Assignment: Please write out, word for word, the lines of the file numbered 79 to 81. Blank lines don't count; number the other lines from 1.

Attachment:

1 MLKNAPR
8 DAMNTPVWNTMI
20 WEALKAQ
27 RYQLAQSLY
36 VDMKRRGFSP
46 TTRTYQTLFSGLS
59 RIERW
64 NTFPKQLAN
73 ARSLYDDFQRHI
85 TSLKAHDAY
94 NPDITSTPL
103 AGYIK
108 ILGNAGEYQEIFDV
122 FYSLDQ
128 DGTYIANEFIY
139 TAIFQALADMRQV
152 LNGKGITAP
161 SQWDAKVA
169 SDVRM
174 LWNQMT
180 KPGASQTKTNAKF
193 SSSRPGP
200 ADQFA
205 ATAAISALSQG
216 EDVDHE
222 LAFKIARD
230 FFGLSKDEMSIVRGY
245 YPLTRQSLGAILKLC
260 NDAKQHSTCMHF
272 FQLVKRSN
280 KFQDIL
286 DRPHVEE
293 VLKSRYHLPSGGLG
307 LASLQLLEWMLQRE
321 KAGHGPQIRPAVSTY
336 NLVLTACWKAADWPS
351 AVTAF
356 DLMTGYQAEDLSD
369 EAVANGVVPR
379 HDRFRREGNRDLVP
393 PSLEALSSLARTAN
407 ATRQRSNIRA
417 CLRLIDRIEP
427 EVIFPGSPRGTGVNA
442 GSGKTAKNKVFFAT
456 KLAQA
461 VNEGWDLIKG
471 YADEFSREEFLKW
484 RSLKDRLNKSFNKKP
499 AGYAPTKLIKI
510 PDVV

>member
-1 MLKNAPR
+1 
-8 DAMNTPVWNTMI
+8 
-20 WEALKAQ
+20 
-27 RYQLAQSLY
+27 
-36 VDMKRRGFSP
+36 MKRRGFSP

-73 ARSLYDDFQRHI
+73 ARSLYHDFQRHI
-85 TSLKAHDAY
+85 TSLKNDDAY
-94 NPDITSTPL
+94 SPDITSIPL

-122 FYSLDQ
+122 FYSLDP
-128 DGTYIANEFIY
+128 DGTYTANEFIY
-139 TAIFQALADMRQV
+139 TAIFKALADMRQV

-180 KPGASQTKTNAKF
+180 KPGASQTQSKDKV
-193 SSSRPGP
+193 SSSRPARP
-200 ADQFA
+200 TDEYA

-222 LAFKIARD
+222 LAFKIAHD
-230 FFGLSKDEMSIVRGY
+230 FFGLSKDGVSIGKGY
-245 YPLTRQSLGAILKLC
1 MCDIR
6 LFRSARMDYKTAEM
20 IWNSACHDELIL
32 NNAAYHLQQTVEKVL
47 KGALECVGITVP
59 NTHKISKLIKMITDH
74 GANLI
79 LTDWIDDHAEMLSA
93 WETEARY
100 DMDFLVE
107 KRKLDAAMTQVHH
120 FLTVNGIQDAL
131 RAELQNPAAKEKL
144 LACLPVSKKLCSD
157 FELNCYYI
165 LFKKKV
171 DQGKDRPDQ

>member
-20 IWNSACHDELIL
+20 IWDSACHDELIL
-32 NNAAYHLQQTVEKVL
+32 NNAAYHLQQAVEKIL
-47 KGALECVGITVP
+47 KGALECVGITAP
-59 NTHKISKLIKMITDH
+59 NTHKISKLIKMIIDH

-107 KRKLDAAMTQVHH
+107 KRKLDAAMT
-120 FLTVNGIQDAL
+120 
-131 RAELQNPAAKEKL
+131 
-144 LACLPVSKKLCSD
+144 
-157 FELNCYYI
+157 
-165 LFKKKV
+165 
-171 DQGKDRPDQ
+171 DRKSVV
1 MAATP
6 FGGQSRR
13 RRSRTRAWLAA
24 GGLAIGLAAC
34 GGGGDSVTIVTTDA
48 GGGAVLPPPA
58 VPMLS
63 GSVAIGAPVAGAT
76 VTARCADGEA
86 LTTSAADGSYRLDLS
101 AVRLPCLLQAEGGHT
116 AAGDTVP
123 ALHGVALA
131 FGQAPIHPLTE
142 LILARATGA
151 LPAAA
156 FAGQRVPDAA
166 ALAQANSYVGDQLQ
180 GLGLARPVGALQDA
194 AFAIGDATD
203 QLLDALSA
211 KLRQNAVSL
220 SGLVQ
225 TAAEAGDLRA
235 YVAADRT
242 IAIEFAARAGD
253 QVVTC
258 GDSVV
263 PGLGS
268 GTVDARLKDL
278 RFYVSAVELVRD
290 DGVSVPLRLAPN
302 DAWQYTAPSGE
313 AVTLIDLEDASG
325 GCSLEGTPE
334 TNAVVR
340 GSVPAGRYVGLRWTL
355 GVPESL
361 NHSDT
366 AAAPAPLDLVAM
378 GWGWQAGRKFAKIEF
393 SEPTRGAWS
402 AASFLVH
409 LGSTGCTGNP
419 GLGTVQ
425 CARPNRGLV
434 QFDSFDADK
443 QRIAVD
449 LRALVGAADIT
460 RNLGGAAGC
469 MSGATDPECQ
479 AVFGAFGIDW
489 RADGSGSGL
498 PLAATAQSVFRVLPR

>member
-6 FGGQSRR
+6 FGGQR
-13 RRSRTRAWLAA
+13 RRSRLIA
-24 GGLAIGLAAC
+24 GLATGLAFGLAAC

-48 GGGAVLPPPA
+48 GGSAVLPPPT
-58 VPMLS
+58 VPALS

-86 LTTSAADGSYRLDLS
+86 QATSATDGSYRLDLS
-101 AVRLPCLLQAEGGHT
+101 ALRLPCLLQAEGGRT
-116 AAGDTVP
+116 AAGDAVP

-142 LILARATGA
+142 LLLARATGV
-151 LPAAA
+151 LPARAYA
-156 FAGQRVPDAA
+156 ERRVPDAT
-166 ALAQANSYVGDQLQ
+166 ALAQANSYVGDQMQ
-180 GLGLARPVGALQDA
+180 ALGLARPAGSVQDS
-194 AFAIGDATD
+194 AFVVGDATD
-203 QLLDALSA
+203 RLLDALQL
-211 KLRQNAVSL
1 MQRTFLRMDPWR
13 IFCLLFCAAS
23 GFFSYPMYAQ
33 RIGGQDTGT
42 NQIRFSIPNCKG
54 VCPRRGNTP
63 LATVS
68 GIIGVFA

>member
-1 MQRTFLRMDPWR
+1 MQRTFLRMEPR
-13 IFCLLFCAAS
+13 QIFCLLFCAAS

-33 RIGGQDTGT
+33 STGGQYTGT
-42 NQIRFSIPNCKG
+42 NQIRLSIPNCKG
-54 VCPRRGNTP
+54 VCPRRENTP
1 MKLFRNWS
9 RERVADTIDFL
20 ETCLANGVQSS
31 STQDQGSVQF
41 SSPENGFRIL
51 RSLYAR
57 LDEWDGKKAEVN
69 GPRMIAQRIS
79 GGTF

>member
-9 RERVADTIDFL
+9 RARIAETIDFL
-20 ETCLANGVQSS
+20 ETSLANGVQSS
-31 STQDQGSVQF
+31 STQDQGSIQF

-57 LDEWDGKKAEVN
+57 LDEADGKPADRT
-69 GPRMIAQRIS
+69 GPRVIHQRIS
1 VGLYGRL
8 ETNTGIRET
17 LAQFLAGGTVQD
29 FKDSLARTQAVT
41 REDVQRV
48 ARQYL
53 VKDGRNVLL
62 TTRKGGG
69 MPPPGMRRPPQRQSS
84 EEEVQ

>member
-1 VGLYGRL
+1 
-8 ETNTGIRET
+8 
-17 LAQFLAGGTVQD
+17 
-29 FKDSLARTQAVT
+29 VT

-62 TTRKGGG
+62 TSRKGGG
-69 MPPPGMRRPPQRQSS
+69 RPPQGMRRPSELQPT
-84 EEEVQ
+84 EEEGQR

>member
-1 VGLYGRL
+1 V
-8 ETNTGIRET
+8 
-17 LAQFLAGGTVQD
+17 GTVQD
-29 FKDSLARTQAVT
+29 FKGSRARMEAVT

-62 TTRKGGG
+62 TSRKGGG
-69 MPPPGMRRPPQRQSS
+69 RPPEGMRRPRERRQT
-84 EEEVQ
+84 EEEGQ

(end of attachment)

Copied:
-200 ADQFA
+200 TDEYA

-222 LAFKIARD